Even if I don’t share the observer’s disappointment about Haiku, I can see a way in which the recent focus on the packaging system can limit the user’s experience. I am thinking on end users here, not exactly developers.
I know that there is still support for non-packaged applications which complements the packaging system. I have used it yesterday to install one application I got from GitHub. So, it is possible, at least in theory, for an Haiku user, to live in offline mode. But now some activities like compiling applications or obtaining most of them require access to the Internet. I understand why, and I love HaikuDepot and pkgman.
However, having gone myself through the experience of being unable to install applications on an old MacBook which had no WiFi support, in that moment I missed the good old BeBits website, which if it still existed today could offer an alternative source of software for these situations.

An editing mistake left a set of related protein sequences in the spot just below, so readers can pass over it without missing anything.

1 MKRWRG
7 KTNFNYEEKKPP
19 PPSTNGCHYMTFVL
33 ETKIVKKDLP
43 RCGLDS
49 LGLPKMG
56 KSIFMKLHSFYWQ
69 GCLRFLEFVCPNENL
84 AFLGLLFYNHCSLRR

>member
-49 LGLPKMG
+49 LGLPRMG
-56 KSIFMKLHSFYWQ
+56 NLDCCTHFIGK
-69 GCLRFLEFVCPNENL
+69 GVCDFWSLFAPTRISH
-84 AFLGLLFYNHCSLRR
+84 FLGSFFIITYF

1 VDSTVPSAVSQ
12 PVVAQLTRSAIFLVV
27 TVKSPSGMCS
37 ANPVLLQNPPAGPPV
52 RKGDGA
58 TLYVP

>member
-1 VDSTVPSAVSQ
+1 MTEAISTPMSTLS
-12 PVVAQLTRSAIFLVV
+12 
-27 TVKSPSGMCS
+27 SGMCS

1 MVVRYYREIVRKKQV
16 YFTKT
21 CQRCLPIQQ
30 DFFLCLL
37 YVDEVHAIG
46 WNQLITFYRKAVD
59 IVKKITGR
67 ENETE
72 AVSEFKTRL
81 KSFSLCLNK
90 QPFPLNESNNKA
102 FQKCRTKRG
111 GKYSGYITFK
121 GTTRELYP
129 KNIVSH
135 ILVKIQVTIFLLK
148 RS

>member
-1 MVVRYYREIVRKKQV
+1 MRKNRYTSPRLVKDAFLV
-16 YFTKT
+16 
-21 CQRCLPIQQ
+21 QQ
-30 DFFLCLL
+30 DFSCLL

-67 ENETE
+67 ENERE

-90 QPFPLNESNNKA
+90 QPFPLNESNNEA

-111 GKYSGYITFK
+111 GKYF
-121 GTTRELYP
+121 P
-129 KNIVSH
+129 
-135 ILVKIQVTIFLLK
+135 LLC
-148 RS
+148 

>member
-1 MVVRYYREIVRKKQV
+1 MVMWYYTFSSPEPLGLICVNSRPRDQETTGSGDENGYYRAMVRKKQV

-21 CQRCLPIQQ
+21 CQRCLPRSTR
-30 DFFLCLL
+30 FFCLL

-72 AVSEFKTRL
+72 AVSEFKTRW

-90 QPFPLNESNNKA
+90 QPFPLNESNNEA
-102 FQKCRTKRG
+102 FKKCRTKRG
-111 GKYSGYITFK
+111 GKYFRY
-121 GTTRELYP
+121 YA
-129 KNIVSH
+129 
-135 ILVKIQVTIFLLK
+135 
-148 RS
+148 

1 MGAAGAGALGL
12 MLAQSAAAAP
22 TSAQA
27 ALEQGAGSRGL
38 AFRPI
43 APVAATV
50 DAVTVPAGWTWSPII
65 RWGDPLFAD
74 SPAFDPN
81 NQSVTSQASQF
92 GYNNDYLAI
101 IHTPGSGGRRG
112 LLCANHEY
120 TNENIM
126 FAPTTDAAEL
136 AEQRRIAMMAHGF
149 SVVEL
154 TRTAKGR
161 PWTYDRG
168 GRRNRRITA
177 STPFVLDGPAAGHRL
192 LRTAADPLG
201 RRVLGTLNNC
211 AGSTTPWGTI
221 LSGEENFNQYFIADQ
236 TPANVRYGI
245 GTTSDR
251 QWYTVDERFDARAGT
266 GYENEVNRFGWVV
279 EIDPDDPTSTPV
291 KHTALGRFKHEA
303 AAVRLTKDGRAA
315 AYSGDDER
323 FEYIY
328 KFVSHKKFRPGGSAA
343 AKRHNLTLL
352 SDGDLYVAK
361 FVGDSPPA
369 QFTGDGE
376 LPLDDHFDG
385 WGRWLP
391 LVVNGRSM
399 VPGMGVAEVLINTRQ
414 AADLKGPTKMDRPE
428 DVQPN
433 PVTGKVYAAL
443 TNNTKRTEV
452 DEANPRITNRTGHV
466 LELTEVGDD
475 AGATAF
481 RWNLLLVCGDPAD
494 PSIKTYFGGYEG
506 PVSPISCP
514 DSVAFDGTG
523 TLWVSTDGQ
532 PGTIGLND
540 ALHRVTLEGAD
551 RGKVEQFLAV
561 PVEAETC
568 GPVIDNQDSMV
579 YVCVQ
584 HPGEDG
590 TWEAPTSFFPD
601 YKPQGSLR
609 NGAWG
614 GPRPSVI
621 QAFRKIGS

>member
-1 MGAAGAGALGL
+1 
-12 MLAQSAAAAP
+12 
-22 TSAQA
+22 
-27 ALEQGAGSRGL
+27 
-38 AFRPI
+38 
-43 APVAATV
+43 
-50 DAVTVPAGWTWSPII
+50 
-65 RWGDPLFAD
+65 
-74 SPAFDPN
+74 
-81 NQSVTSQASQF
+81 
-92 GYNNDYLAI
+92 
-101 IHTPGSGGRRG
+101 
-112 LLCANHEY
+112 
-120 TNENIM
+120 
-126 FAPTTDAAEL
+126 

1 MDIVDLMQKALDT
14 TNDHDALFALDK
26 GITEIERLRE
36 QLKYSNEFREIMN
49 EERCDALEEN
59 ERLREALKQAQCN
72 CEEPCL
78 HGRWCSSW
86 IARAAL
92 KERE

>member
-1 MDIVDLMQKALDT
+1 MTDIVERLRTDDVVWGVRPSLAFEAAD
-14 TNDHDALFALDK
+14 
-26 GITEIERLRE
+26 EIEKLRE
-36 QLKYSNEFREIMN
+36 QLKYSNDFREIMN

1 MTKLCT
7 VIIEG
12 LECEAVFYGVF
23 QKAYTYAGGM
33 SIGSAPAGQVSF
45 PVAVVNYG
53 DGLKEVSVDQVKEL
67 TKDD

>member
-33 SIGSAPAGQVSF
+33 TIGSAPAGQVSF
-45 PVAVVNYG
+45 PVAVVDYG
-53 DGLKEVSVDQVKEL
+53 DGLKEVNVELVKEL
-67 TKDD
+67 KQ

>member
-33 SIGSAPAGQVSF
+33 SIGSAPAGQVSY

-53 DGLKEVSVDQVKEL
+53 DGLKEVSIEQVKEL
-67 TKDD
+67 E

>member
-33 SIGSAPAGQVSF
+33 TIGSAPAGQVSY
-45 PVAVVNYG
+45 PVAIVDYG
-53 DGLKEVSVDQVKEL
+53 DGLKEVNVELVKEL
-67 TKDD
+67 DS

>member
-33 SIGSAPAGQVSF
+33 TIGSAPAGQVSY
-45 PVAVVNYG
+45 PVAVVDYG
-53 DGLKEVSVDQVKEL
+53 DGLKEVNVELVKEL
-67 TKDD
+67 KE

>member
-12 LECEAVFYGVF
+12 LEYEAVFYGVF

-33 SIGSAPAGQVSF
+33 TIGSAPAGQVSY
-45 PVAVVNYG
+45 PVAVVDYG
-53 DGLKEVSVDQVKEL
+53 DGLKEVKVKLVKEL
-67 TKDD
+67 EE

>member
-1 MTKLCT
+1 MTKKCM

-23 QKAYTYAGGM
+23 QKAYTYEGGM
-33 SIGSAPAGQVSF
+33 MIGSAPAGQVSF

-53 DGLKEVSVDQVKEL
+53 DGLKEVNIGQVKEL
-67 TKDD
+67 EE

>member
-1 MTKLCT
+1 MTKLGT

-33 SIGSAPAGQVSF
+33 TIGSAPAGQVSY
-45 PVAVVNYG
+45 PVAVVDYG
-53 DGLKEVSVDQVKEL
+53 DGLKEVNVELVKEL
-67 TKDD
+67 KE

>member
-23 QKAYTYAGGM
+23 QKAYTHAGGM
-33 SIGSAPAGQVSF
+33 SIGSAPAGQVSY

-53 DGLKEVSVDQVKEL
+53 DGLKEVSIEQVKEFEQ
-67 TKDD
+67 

The thing is: we are relying almost exclusively on app stores and package managers and clouds, even in the open source world. But no server lasts forever, and having an alternative way of getting packages (or sets of packages, like LibreOffice, Krita, Paladin, Koder, or even updates) could be useful both as a way to preserve software history and to make it easier to install on computers that for some reason may have limited access to the internet.